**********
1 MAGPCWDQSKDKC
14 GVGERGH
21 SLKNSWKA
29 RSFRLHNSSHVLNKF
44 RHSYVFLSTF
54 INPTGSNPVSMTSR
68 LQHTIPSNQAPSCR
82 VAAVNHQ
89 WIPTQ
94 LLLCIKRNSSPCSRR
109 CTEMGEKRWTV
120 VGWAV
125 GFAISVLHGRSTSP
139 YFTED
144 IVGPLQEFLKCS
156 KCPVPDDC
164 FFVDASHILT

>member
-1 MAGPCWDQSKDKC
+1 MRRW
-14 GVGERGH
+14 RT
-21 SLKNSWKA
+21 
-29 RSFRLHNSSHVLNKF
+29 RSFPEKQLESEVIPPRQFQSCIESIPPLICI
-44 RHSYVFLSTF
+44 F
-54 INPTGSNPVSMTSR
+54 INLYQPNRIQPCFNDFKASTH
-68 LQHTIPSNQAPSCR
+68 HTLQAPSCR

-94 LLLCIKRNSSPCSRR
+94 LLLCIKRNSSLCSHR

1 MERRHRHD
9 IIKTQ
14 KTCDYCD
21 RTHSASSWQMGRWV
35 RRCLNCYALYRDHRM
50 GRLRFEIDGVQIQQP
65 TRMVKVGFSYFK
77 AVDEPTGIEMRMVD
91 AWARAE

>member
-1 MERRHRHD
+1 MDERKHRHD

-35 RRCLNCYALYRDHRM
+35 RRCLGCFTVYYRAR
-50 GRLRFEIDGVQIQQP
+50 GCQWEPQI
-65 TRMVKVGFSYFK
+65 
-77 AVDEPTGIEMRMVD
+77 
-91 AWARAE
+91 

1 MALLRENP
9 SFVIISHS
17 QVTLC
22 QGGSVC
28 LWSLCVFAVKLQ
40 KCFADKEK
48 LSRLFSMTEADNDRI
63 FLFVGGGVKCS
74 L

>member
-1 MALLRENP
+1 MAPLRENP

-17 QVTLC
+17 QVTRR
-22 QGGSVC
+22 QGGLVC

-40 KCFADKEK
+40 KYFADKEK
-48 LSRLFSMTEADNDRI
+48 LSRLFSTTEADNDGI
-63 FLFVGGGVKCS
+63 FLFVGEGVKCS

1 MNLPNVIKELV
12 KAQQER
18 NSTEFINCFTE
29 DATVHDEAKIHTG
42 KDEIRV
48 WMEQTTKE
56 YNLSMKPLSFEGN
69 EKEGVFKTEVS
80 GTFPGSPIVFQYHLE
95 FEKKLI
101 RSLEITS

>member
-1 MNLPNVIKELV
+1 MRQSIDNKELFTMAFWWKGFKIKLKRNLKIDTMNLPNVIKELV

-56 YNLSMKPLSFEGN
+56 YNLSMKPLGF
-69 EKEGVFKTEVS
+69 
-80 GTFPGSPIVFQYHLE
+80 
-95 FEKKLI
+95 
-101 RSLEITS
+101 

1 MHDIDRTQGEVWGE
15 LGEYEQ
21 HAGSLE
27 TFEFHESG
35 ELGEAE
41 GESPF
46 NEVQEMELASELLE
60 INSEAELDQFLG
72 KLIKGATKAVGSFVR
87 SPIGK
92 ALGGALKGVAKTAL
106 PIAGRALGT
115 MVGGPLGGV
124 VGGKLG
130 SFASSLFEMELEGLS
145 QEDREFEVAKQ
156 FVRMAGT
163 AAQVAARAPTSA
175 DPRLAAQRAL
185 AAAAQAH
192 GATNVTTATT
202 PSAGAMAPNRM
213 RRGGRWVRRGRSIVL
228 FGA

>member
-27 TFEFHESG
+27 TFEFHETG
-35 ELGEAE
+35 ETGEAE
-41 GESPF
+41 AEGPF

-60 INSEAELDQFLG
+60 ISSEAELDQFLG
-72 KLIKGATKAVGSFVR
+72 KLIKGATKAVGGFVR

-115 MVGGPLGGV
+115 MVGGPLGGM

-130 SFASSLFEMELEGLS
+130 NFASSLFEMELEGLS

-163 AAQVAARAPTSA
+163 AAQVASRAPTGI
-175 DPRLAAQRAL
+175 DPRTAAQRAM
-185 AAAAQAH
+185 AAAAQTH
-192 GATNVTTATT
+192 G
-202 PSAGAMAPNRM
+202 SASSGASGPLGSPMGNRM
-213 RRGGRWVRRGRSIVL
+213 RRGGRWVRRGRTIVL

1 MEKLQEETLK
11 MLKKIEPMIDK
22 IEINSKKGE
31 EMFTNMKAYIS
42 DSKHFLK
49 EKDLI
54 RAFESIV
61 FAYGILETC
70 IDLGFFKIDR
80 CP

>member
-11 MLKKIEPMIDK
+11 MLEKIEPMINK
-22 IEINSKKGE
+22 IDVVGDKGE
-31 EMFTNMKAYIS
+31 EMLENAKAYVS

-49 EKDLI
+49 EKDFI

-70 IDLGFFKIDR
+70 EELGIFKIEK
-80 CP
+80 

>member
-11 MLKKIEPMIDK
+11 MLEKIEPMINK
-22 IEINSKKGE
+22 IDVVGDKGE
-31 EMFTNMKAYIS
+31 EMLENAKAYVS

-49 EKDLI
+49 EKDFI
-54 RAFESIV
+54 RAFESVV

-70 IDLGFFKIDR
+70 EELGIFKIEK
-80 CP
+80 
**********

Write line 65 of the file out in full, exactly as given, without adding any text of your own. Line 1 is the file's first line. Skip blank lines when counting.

74 L